Eventually, Lance settled down and threw passes on target that moved the chains except on dropped touchdown pass to Kittle over the middle.
On 4th down, Lance converted on a designed play-action keeper rollout. It looked as though Lance might tuck it and run, but the Seattle defense quickly reacted to his sprint out. Deebo was running free over the middle of the field as Lance hit the brakes, sidestepped a defender, and fired a pass to Deebo ahead of the line to gain.
Later in the fourth quarter, Lance found Sanu on an under route after maneuvering through a muddy pocket.
You can see Lance begin to get more comfortable keeping his eyes downfield and looking for second and third options. And he was under pressure on ten dropbacks too. Mike McGlinchey does all he can to keep Carlos Dunlap (No. 6) out of the backfield, but he’s able to swat at Lance’s arm. Lance expertly protects the ball with two hands, steps through the pocket, and finds Sanu open past the sticks.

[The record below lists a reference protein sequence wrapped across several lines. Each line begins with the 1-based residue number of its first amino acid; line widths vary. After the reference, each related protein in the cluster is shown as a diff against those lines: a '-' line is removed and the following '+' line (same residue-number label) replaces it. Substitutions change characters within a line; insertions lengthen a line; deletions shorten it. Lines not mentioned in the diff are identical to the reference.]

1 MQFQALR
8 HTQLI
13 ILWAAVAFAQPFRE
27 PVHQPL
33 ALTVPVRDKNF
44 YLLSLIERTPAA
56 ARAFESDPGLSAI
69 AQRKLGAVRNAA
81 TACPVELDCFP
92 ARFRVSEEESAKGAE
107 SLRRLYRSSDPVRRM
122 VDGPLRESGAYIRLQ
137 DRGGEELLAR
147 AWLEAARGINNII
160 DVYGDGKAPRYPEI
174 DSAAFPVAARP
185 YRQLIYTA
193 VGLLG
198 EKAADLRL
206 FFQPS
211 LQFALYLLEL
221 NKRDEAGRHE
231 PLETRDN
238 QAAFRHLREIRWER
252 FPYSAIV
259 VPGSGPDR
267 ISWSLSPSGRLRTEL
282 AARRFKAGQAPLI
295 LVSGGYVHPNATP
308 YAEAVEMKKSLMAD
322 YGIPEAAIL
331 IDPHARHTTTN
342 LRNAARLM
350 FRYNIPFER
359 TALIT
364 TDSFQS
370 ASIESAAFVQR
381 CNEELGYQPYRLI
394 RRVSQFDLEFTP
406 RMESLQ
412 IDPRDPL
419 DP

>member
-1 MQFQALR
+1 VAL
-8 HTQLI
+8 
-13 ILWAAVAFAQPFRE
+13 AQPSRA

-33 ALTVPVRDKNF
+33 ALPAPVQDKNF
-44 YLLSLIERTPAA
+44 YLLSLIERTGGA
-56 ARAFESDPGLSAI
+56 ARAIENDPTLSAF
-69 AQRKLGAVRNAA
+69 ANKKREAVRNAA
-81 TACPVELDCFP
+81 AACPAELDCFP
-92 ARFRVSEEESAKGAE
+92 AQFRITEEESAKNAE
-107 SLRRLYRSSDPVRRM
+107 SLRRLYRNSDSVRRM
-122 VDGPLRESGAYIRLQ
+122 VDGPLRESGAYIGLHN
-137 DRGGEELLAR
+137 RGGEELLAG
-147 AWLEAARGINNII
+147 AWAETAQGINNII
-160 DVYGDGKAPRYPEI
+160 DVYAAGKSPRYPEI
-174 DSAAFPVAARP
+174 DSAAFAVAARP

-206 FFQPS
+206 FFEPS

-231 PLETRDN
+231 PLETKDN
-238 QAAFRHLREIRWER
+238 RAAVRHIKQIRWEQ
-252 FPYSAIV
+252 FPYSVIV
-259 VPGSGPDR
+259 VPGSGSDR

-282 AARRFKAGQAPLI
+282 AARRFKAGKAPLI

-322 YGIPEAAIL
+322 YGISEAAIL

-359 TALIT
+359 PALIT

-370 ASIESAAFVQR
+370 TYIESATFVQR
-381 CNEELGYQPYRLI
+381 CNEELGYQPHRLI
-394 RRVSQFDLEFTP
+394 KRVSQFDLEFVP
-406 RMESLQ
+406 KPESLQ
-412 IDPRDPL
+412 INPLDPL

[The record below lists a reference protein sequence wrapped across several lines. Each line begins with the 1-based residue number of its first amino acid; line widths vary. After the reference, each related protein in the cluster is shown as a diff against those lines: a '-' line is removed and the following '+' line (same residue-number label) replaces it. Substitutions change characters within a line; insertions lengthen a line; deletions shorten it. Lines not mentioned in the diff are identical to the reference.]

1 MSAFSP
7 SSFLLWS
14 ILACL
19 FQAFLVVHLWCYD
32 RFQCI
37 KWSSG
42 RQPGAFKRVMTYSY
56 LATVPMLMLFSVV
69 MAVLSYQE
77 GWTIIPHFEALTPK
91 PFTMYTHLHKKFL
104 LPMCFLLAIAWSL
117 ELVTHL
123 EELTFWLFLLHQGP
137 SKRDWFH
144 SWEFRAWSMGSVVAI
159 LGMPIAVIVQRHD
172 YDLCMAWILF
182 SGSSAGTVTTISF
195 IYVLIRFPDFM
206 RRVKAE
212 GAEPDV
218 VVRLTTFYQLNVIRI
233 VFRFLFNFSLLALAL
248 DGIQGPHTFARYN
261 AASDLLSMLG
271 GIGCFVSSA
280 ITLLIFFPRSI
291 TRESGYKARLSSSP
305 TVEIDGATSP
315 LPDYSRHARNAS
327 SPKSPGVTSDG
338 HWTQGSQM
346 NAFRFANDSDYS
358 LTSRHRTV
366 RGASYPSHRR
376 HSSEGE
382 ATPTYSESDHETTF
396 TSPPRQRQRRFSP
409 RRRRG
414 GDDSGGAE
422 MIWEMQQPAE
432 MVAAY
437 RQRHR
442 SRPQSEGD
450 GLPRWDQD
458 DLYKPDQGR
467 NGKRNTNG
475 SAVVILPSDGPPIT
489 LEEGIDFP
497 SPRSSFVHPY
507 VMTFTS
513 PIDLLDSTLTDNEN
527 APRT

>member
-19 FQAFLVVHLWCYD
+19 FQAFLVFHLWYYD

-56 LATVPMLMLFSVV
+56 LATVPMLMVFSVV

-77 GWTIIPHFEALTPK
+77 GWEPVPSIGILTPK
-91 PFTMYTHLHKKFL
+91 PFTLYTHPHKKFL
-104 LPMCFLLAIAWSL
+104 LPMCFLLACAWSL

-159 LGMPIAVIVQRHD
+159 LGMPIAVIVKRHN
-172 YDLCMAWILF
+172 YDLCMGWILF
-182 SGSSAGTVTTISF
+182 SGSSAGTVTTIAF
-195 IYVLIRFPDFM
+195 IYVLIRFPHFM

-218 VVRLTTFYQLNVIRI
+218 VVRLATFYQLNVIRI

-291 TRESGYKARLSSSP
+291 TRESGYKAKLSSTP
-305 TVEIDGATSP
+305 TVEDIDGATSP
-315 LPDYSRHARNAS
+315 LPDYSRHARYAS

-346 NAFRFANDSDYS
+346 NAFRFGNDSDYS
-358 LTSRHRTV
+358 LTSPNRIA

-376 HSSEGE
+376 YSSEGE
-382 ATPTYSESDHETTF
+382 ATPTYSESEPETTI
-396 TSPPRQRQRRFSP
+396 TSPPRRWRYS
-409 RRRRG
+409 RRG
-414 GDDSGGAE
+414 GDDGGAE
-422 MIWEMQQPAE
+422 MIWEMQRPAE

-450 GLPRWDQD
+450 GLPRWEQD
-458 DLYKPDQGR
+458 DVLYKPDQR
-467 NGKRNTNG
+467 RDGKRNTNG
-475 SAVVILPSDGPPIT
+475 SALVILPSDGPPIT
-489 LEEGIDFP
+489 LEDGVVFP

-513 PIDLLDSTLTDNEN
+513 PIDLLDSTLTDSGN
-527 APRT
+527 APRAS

It wasn’t just on short throws where Lance showed his best stuff, and from the pocket, he fired a nice anticipation throw down the middle of the field to Kittle, who dropped it after safety Jamal Adams hit him at the goal line.
Kittle is running vertically up the seam toward the end zone, and as soon as he clears the linebacker, Lance is throwing that ball before he even uncovers. The pass is a little high, but Bobby Wagner is an all-pro linebacker, and Lance needed to put it above him and between the safeties.
He maybe could’ve put it lower inside, but that seems excessively nitpicky on a throw Kittle should’ve caught. Adams just made a great play and knocked it loose. The anticipation and arm talent is why they drafted him, though.
Trey Lance needs to be the starter the rest of the season, even if Jimmy is healthy and ready to go. He missed too many throws in the first half and continues to show why they’ve been looking to replace him since the end of the 2019 Super Bowl season. They have a chance now to cement Lance as the starter, and we’ve seen what he does for the offense when he’s in. It’s time to let him grow and flourish.